Wild Things need to find formula for success
There was a time, not too long ago, when the Wild Things’ winning ways were the envy of the Frontier League. That was during the franchise’s early days, when it fielded six consecutive playoff teams and played home games before raucous sellout crowds. Though a championship was elusive, the Wild Things were named Organization of the Year three times.
These days, the Wild Things are trying to figure out what happened to the formula for success.
After capping a 41-55 season last week – the franchise’s second-lowest wins total, fifth consecutive losing season and sixth year in a row without playoff baseball – nobody in the Wild Things’ clubhouse was happy. Especially when you consider the talent level of the team was significantly greater than that of last year’s 44-win club.
“Below par,” manager Bart Zeller said firmly when asked how he rated his first season with the Wild Things. “I was expecting to be above .500.”
For a franchise that desperately needed a booster shot of credibility, the Wild Things’ start to the season was reason for optimism. After losing three consecutive one-run contests at Schaumburg, Washington won 10 of its next 11 games. The 10-4 start was the second-best in the franchise’s 12-year history. The Wild Things were cruising, hitting on all cylinders.
Then, somewhere along the line, the wheels fell off.
The Wild Things had a five-game losing streak in June and a 9-16 record in July. They lost 21 of 31 games at one stretch.
“It’s tough to say when the season fell off the rails,” said A.J. Nunziato, who was third in the league with 26 doubles and led all shortstops in fielding percentage.
“We started great. Then we caught a few bad breaks, and before you knew it we were in the hole and it was tough to get out.”
Washington did win five of six in early August to pull to within one game of .500 and had a chance to join the playoff race, then were swept in a three-game series at home by Windy City – the ThunderBolts scored in the winning run in the last inning of each game – and lost four more games at Lake Erie. Many point to that seven-game stretch as the season’s breaking point.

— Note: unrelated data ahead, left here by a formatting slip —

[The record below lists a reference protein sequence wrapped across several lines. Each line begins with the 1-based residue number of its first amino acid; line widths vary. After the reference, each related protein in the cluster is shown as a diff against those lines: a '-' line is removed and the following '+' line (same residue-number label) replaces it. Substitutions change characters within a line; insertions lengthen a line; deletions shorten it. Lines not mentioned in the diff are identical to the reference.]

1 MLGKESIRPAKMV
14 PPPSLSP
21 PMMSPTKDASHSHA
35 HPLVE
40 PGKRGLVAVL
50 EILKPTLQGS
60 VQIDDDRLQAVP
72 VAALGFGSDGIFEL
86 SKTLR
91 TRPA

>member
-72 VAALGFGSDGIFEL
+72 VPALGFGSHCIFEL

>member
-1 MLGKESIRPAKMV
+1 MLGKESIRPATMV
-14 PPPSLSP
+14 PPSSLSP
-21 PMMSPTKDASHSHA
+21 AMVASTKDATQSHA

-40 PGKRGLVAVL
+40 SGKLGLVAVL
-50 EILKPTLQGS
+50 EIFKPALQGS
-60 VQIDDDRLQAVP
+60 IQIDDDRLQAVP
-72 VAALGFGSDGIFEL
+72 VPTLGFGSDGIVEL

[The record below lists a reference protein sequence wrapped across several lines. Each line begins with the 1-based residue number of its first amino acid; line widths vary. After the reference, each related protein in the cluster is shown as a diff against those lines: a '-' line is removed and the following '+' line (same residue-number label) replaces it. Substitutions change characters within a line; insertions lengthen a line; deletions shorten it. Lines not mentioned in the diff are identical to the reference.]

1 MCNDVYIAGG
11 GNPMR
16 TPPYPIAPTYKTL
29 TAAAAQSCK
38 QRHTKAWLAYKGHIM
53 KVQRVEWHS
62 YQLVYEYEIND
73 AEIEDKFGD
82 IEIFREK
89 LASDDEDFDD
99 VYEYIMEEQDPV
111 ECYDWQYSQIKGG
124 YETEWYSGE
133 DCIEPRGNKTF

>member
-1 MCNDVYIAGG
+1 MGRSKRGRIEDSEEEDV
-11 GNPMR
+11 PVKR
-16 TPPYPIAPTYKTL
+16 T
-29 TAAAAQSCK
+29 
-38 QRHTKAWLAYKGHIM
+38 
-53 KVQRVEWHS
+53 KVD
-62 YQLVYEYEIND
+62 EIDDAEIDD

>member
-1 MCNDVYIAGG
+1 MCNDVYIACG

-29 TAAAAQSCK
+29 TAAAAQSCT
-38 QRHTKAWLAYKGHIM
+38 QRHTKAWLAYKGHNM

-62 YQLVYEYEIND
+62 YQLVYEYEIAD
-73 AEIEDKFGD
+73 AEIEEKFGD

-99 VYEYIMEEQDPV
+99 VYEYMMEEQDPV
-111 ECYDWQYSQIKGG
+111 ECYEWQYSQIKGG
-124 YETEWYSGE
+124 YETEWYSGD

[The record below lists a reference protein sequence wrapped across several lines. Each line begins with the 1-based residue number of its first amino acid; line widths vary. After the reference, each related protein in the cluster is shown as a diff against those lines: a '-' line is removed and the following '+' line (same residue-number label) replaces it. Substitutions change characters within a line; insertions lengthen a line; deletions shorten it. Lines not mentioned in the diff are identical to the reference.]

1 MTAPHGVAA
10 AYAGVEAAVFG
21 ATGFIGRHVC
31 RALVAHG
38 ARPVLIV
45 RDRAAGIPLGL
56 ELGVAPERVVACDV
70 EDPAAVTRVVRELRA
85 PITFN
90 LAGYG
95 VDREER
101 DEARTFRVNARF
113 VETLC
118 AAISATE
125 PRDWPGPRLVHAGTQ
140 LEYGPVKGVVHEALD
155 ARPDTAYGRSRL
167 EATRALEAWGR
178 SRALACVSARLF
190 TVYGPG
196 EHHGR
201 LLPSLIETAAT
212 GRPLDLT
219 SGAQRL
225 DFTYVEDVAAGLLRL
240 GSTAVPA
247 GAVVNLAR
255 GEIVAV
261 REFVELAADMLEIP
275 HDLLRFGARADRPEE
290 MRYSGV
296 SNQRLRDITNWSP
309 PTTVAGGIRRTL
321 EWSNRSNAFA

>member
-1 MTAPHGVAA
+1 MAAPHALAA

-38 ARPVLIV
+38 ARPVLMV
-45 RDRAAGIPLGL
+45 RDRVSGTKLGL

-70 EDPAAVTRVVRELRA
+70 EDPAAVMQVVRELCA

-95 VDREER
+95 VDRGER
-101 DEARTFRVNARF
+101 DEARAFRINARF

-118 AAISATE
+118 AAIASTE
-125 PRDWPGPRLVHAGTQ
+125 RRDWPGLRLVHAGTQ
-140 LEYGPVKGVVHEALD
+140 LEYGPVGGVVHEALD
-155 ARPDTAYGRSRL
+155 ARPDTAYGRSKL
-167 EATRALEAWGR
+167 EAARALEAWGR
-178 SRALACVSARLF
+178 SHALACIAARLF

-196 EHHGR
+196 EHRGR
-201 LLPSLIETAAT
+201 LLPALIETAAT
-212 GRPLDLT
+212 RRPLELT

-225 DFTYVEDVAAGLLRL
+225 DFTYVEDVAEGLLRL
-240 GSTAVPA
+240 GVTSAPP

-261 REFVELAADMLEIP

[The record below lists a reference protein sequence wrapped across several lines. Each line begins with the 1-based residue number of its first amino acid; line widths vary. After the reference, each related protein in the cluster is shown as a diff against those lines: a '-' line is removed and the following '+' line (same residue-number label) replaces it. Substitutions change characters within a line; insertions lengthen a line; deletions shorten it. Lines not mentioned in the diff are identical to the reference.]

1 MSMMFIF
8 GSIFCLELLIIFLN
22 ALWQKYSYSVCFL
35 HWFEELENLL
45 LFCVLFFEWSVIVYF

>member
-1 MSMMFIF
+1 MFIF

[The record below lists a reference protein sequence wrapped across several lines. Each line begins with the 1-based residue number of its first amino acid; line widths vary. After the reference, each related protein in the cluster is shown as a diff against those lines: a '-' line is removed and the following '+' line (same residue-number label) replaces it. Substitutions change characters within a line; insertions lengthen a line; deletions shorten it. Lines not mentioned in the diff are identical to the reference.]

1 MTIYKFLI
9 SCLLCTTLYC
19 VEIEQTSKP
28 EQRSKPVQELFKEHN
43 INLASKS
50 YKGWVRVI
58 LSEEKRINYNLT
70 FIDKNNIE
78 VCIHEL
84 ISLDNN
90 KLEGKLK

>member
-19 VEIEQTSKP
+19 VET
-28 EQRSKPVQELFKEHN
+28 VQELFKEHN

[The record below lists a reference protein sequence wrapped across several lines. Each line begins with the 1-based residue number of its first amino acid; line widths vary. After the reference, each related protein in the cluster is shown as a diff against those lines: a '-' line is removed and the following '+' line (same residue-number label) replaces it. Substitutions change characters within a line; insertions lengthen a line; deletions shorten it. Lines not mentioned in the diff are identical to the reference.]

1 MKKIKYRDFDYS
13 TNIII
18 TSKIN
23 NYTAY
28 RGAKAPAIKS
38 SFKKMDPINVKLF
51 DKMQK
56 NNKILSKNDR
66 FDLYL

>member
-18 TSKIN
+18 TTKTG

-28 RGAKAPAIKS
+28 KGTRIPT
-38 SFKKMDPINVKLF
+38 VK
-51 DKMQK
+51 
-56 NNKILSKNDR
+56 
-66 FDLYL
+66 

“We had moved to within a game of .500. We couldn’t have asked for a better situation,” Zeller said. “We had three games at home against Windy City and then four at Lake Erie, a team we were chasing. We lost all seven. That’s the point where we started to go backward.
“In all three games against Windy City and three of the four against Lake Erie, we were in the game right to the end. That stretch took the momentum out of us. We could have been above .500 after those seven games. Instead, it felt like we were running the 100-yard dash wearing snowshoes.”
The Wild Things slogged to the finish line, ending the year with seven consecutive losses and a sixth-place finish in the East Division. Only the Greys, the league’s travel team, prevented the Wild Things from finishing in the basement of a much-improved East.
So where do the Wild Things go from here? They’ve gone from six years of playoffs to the fourth-longest streak of non-playoff appearances in Frontier League history and an equally long streak of dwindling attendance. How do they stop the slide?
There are many who believe that winning will solve the attendance issue. It’s rediscovering that winning formula that has been Washington’s nagging problem.
There are several theories on how to build a winning team in the Frontier League, and neither can be considered a sure-fire blueprint for success.
Some managers say gut the roster every year and start from scratch with players recently released from minor-league spring training. Joliet won a championship in 2011 without a returning player. Lake Erie won the title in 2009, its first year in the league, with only one holdover from the relocated Chillicothe franchise. Only four players from the Crushers’ East Division championship team this year were with the team last season.
Other managers like to build a team around a group of players who stay with the franchise for multiple years. Traverse City, Southern Illinois and Gateway are examples of this type of franchise. Washington seems to be taking this approach.
Zeller believes that with the current roster the Wild Things are only a few players away from being a playoff team.
“We need a center fielder, two experienced starting pitchers and a solid designated hitter,” he said.
Zeller added that he is excited about the player Washington will be getting in a player-to-be-named trade for pitcher Shawn Sanford, and the Wild Things are owed two players from Evansville because of similar trades. Washington does owe a player to Southern Illinois in the trade for pitcher Dayne Quist (8-4, 3.16), who was Washington’s best starting pitcher over the second half of the year.
Zeller will have more time to put his team together than he did last offseason. He wasn’t named the Wild Things’ manager until after Chris Bando resigned in late March because of a health issue. With a full offseason in which to prepare, the 72-year-old Zeller believes the future is bright for the Wild Things.
“I couldn’t be happier with my coaching staff, the front office and the city. The fans were fantastic. They deserve better,” he said. “When I visited with season-ticket holders at the season-ending picnic, many of them made comments that they liked our team and liked how we never quit. But there are no moral victories in baseball. We have to win.”
Sports editor Chris Dugan can be reached at firstname.lastname@example.org.
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